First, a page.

Monday, June 29, 2009

Another Potential Edit to Human Evolution

I'm a tall person. With a very rare exception, I stand a good head or two taller than most other folks at any random cocktail party.

I've never given much thought to how much I stand apart, though comments from strangers looking for something to start a conversation with have prompted contemplation. A word of advice: If you tell me I'm tall, don't be upset should I tell you how short you are. Observation of the obvious won't win you any points.

What if there was a division of society based on physiology, instead of race or intelligence, where height above all else was the paramount attribute of choice? Anyone over six foot would be 'relocated.' Perhaps I would be sequestered to Baja California with most of the NBA and several west Asian Aryan-types. Our gene-pool would be segregated from polluting 'normal' society. However, at 5 foot 1, my wife would not be keeping me company.

In 2004, skeletal remains of an adult woman were found on the remote, Balinese island of Flores. What makes her remarkable was her size... only 3 feet tall. Recognized as a previously unknown development of pre-history humanoids, scientists labeled the remains Homo Floresiensis, or Flores Man, and have named the remains, the 'Hobbit.'

"To find that as recently as perhaps 13,000 years ago, there was another upright, bipedal—although small-brained—creature walking the planet at the same time as modern humans is as exciting as it was unexpected," said Peter Brown, a paleo-anthropologist at the University of New England in New South Wales, Australia. Brown is a co-author of the study describing the findings, which appeared in the October 2004 issue of the science journal Nature.

Image of Flores skull
Levels of the Hobbit's sophistication surpassed her contemporary, Homoerectus, primarily in the form of tools found near pygmy-elephant remains. The hand-worked stone implements of Flores are much more definitive than those associated with Erectus, whose tools where bulkier and designed for multi-use. Flores' tools were highly specialized, including spear and javelin spearheads, as well as scrapers and marrow 'extractors'... tools associated with cro-magnon development. Amazingly, the Hobbit's brain size was smaller than any pre-human ancestor, more than half the volume of Erectus. Flores' brain was no larger than a chimpanzee.

"It is totally unexpected," said Chris Stringer, director of the Human Origins program at the Natural History Museum in London. "To have early humans on the remote island of Flores is surprising enough. That some are only about a meter tall with a chimp-size brain is even more remarkable. That they were still there less than 20,000 years ago, and [that] modern humans must have met them, is astonishing."

Not only has the size of the woman astonished the scientific community, but the geography of her habitat is incredible as well. Flores is a small island, not a place that would be identified as a possible location for the development of 'alternative' humanoid development. Though dwarfism is prevalent among isolated island communities, the technology base of modern man allows for a 'spread' of genetic breeding through travel. 18,000 years ago, this was not be the case.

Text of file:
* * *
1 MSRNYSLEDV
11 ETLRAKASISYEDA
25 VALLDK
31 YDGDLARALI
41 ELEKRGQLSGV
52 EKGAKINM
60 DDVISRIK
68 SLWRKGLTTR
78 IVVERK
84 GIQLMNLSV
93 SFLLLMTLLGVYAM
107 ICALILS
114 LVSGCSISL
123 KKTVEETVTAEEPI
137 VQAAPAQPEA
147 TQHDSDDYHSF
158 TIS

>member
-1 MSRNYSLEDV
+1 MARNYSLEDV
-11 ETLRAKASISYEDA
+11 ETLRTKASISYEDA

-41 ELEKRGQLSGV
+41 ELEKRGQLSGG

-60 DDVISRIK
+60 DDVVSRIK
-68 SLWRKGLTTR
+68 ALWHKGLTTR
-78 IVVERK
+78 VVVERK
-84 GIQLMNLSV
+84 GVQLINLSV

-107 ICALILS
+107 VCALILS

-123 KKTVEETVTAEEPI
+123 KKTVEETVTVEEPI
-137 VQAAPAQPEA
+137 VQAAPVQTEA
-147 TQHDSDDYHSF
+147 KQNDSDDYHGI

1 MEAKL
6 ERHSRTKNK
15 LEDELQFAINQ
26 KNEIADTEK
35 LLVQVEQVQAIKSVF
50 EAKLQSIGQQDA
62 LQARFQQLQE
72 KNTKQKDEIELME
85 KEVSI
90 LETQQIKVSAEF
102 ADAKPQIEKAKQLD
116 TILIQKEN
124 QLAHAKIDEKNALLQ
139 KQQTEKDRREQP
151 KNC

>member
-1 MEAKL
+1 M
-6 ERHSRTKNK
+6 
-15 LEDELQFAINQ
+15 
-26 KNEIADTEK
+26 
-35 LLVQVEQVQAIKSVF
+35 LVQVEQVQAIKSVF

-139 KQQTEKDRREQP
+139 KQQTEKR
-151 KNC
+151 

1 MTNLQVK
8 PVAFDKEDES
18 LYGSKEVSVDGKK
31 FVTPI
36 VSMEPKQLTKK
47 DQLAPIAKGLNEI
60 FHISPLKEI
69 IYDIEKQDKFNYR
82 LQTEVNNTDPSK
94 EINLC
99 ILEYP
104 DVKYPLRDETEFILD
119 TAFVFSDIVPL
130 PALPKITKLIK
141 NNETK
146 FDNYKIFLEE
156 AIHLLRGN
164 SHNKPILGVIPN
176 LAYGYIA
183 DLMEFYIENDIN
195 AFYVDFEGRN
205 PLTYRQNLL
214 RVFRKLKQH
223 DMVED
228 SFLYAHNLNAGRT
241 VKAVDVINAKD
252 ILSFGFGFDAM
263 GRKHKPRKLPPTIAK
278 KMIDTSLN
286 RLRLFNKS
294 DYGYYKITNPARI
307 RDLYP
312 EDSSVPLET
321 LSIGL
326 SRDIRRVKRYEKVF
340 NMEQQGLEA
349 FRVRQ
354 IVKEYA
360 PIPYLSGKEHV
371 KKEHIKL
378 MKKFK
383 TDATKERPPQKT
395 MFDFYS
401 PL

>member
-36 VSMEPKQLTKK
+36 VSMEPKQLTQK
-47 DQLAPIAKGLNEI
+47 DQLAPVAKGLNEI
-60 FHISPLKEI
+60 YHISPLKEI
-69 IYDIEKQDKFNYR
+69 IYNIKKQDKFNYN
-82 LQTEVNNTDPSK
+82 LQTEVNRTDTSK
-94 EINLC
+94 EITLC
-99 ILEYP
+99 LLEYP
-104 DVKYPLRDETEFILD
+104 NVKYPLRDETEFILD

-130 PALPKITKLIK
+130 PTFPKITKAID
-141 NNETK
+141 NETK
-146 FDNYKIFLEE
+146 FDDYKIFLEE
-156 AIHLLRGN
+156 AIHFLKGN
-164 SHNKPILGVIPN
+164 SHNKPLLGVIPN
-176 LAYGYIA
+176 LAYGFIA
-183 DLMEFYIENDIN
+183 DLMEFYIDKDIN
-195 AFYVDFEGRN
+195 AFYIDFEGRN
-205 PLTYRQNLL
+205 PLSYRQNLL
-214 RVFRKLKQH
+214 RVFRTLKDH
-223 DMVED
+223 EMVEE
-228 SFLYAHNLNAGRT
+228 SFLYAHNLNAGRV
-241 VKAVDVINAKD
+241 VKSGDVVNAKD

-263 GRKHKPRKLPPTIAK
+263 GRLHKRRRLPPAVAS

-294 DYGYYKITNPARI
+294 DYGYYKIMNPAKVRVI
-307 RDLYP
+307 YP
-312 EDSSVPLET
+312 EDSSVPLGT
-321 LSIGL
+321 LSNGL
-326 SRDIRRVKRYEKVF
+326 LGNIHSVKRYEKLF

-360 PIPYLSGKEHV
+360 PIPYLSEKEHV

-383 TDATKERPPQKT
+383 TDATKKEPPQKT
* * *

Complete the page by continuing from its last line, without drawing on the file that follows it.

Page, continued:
The limiting geographic range suggests the physiology of the 'Hobbit' might derive from abnormal growth, perhaps even microcephaly. 'Mutation' through inbreeding certainly would have been a danger, as geologic evidence suggests a massive volcanic eruption sealed its fate 12,000 years ago, along with other unusual island species like the dwarf elephant species, stegodon. This theory, however, would place the age of the remains at roughly three-years old. The remains of the Flores woman, however, are estimated to be around eighteen-years-old based on the wear to the teeth as well as fusions in the skull.

"This finding really does rewrite our knowledge of human evolution," said Stringer.

Alternate theories suggest Flores Man doesn't belong in the genus Homo at all, even if it was a contemporary to Erectus. But other explanations seem elusive, and this denial with the absence of counter-evidence is nothing new to the paeleological community. Early Java man was first thought to be an arthritic gibbon.

"I don't think anybody can pigeonhole this into the very simple-minded theories of what is human," says anthropologist Jeffrey Schwartz of the University of Pittsburgh. "There is no biological reason to call it Homo. We have to rethink what it is."

This much is clear: The Hobbit's teeth and skull show it was an adult, and the shape of the pelvis is female. The skull is wide like that of Homoerectus. But the sides are rounder and the crown traces an arc from ear to ear. The lower jaw contains large, blunt teeth and roots much like and even older ancestor, Australopithecus. The eye sockets are large and round, but unlike other members of the Homo genus, it has hardly any chin or browline. The skeletal frame looks as if it walked upright, but the pelvis and the shinbone have primitive, even apelike features.

Bones from the species' feet and hands have not yet been found. Delicate artifacts found in the cave were described as "toy-sized" versions of stone tools made by Homoerectus. They suggest that Flores Man retained intelligence and dexterity to flake small weapons with sharp edges, even if its body shrunk over time. Osteoporosis?

Whatever the case may be concerning how the Hobbit fits into the tree of human development, this much is certain: she comes from a branch that many scientists are nervous to shake. Who knows what else might fall out.

Professor Bert Roberts down the hole

where the 18,000-year-old skeleton was found.

The white layer is volcanic ash from an

eruption that may have wiped out the species.

University of Wollongong


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